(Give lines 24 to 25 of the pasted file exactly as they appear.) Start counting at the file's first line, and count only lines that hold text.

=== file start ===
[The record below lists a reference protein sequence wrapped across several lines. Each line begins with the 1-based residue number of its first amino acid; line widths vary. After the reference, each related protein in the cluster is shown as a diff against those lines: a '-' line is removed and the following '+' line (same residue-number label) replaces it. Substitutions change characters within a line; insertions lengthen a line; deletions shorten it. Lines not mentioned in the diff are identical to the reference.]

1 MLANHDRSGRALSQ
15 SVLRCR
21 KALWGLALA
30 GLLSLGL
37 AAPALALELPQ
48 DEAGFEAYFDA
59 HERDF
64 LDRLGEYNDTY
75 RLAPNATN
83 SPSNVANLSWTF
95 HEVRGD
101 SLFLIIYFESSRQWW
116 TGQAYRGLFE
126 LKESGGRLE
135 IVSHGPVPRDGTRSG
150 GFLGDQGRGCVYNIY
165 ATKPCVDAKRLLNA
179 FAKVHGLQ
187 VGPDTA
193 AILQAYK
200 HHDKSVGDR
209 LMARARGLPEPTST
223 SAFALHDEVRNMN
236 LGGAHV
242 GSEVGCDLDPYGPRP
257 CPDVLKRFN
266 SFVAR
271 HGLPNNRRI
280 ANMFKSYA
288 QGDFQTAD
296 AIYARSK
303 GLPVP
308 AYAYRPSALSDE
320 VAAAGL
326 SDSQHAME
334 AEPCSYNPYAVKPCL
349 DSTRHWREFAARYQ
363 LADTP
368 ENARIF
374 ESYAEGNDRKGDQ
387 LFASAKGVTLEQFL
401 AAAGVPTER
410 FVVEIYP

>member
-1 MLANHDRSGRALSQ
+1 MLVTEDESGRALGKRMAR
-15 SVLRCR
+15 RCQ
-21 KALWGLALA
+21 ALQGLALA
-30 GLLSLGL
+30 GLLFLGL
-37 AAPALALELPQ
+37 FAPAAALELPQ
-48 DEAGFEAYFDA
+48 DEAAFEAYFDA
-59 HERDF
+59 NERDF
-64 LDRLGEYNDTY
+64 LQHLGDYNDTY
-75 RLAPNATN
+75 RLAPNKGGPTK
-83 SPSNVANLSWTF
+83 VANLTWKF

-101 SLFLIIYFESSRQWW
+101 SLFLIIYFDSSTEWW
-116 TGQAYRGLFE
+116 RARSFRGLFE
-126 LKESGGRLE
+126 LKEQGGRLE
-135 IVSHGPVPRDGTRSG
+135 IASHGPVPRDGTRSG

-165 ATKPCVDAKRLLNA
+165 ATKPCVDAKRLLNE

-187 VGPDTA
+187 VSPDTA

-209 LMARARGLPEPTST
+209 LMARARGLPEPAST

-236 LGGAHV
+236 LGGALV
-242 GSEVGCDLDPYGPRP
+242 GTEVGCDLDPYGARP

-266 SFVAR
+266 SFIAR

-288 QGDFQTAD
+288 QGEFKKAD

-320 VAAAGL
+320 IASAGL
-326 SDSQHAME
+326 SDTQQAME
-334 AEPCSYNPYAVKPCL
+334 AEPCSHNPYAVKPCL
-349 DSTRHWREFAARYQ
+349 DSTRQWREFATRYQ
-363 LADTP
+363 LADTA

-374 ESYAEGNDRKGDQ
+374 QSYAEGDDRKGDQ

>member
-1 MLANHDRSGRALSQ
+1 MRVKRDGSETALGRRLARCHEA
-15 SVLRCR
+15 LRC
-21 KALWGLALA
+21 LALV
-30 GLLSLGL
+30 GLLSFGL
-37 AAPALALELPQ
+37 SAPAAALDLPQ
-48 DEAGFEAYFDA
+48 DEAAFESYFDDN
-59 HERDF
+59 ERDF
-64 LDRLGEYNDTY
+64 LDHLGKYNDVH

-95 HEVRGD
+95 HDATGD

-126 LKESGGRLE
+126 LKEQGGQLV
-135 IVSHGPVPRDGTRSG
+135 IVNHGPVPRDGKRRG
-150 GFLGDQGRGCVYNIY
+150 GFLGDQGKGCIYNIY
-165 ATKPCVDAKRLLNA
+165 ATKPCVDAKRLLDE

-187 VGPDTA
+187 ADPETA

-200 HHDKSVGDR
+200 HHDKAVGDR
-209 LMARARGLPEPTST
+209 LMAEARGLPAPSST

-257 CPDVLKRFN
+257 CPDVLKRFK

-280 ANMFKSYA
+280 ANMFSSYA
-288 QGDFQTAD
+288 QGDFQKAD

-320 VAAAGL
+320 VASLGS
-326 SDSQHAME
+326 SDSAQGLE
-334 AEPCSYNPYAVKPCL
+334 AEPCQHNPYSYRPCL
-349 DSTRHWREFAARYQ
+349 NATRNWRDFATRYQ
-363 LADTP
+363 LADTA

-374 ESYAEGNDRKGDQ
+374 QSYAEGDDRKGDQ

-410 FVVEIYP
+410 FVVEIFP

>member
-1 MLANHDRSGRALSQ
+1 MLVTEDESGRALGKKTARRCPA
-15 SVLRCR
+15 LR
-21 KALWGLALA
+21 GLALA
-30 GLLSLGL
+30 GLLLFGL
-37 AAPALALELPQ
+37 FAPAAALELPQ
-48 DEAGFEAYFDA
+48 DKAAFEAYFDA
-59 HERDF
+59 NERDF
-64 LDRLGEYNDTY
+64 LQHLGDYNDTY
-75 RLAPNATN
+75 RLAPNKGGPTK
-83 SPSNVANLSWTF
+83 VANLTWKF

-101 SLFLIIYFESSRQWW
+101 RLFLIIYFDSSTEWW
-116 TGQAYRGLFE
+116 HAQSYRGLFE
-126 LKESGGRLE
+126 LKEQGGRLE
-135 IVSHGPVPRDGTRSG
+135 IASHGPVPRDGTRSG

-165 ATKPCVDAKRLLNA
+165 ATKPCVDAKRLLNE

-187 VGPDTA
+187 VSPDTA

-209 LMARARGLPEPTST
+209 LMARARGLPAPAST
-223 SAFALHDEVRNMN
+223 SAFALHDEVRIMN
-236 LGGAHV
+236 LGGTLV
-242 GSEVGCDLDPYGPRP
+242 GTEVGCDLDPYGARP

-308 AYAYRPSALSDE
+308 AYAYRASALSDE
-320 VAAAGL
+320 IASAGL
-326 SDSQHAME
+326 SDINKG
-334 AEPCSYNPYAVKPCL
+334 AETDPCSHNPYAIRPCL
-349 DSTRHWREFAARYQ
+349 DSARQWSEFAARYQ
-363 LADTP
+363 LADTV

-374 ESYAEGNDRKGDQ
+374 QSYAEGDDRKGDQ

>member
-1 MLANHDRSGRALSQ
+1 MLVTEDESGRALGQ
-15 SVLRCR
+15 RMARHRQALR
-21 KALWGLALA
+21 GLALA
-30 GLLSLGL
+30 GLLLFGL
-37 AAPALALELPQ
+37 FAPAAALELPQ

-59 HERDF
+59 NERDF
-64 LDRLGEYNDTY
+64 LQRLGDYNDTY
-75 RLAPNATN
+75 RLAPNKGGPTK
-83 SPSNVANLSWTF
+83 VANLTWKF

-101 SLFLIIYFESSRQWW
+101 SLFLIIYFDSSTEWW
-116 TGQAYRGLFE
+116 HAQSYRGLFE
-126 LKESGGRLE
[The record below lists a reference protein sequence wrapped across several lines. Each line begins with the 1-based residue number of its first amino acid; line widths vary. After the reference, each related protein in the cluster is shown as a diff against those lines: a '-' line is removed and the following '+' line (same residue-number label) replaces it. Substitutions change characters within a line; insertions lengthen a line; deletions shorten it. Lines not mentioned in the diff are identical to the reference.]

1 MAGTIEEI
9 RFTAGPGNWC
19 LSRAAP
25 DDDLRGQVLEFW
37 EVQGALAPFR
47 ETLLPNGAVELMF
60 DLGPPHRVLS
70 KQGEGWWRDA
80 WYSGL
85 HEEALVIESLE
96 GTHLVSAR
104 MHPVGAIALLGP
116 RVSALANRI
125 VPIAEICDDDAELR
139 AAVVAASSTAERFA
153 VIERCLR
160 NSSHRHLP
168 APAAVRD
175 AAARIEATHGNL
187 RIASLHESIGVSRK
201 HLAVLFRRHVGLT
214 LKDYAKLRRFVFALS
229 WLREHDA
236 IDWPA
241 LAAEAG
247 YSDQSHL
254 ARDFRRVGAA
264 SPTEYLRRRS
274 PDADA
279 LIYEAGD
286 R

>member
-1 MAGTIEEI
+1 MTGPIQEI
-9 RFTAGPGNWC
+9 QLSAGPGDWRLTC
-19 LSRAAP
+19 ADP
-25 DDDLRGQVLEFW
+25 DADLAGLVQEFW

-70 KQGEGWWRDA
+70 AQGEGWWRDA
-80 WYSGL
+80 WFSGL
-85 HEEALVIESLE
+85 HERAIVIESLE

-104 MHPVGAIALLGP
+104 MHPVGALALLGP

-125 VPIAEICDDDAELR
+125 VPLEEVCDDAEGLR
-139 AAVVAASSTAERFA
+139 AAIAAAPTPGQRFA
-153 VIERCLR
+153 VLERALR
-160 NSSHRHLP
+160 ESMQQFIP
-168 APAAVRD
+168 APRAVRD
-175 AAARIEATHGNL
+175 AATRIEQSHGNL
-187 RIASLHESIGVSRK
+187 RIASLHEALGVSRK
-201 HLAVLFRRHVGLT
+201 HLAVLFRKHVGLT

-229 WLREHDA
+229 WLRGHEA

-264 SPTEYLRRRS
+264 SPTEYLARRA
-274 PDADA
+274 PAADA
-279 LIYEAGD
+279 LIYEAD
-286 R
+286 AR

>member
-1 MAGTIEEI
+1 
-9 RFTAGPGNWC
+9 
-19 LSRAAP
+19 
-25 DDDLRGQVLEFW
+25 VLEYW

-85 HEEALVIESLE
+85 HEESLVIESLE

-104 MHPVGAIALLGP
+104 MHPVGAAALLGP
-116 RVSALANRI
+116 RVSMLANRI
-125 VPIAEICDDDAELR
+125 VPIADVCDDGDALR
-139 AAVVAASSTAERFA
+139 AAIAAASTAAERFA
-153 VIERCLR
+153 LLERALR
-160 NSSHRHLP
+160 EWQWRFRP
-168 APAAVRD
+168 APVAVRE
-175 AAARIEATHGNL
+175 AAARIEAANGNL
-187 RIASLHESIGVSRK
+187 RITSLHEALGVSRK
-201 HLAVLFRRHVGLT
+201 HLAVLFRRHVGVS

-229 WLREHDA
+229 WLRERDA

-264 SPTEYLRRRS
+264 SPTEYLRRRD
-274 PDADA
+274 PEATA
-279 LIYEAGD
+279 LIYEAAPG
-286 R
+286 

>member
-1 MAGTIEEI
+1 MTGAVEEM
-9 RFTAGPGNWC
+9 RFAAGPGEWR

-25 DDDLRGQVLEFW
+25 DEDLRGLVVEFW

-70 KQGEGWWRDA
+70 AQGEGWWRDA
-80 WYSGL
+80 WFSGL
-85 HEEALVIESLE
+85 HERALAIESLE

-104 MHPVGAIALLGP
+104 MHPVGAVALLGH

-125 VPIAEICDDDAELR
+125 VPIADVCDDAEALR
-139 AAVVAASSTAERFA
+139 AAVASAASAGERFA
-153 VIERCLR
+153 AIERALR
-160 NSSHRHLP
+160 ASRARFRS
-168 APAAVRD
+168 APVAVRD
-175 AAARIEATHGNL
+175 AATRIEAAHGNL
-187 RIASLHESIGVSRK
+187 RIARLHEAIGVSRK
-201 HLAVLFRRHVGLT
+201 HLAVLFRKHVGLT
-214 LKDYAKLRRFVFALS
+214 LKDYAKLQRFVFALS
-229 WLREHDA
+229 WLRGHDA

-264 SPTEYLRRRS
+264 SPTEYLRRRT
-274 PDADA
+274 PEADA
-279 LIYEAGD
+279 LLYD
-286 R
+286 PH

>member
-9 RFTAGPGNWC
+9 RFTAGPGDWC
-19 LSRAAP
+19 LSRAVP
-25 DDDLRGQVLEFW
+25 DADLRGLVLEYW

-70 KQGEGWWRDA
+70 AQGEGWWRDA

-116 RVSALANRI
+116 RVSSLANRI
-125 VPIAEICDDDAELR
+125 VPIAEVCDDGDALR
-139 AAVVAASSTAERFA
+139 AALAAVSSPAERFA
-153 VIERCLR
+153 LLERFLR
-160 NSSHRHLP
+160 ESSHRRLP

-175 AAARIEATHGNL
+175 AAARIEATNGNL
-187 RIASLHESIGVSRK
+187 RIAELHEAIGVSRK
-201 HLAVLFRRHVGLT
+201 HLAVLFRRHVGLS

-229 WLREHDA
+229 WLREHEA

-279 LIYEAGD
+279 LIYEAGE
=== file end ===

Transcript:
223 SAFALHDEVRNMN
236 LGGAHV